Are Your Air Fresheners Really Freshening Your Air?
When you read the label “Ocean Breeze” on your air freshener you no doubt think clean, fresh and natural. But what chemicals are our trusted brands actually using to create these smells? Being aware of what we are infecting our bodies with will put us on track to leading a cleaner and healthier life. I mean, making the healthy choice to switch out your air freshener for an all natural alternative is much easier than going on a run everyday. Purple Frog Patches offers you this easy healthy alternative to toxic air fresheners! Don’t take my word for it though, do your own research air freshener chemicals or check out Kimberly Synder’s blog post on the dangers of air fresheners below…
“You’ve probably seen the commercial: A mom walks into a teenager’s room, takes a sniff and tells him no “nice” girl would ever want him because his room smells like (shocker!) teenage boy. She tells him it’s time to “wash” his room and hands him a bottle of Febreze, which he proceeds to spritz on every stinking surface in the room, from his pillow to his bed. In the next scene a girl walks in, sniffs around, and decides the boy is all right. There’s so much wrong with this commercial, I could go on for hours… but I want to focus on the one that is going to have a long-term effect on health: air fresheners. They can be quite harmful to your health, and the same can be said about disposable diapers.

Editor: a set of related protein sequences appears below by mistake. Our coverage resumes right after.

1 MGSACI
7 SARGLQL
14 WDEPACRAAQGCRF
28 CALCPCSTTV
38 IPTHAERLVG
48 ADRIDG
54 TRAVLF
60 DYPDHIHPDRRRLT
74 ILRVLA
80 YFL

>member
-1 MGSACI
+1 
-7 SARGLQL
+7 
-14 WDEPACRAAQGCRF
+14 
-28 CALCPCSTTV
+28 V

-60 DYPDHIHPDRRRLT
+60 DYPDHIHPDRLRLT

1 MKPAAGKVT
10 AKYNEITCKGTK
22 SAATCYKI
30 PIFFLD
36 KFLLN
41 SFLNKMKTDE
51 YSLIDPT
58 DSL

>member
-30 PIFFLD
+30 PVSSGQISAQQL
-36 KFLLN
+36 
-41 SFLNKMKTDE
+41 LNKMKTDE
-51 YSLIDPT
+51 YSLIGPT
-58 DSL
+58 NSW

I always gag when I walk into a Febreze-sprayed room. The worst is when the cleaning crew uses it like crazy in actors’ trailers, and then we have to sit in there all day.
Air fresheners come in many different forms, from air and fabric sprays to plug in “burners” to solids. While they can perfume the air of your home, they don’t actually neutralize smells and they can wreak havoc on your home’s air quality.
What’s in Air Freshener
According to the EPA1, air freshener contains four basic ingredients: formaldehyde, petroleum distillates, aerosol propellants, and p-dichlorobenzene.
Formaldehyde can cause a number of health effects including:
- Watery eyes
- Burning eye, nose, throat and other mucous membranes
- Difficulty breathing
- Asthma attacks
Petroleum distillates come from petrochemical manufacturing, which contribute to air, soil, and groundwater pollution. The effects on human health include:
- Respiratory problems
- Chemical pneumonia
- Pulmonary damage
Aerosol propellants can harm earth’s ozone layer. Likewise, they can damage human health including:
- Increased cancer risk
- Breathing problems
- Development of chronic health issues
Paradichlorobenzene (p-DCB) is often found in mothballs and may cause:
- Skin lesions
- Liver damage
- Loss of appetite
- Changes to the blood
Of course, air fresheners also contain fragrance, often in the form of perfumed chemicals.
Indoor Air Quality
It’s quite ironic, really, that something designed to “improve” indoor air quality by making it smell better actually winds up making your home more toxic. Studies show that use of air fresheners in the home can trigger asthma and allergies, along with other breathing problems. Because your home is a relatively closed space, adding elements that diminish air quality can harm your family and contribute to the toxic brew of chemicals that wind up trapped in your system. Air fresheners can also harm pets, which have a faster metabolism. They may also be especially dangerous for people with pulmonary conditions such as asthma, allergies, or COPD.”
Kim Synders full Blog has more information on other in home DIY alternatives, and for your on-the-go personal air freshening needs, check out Purple Frog Patches!
Hope Kim and I provided you with a little bit more information on what you can be doing to #cleartheair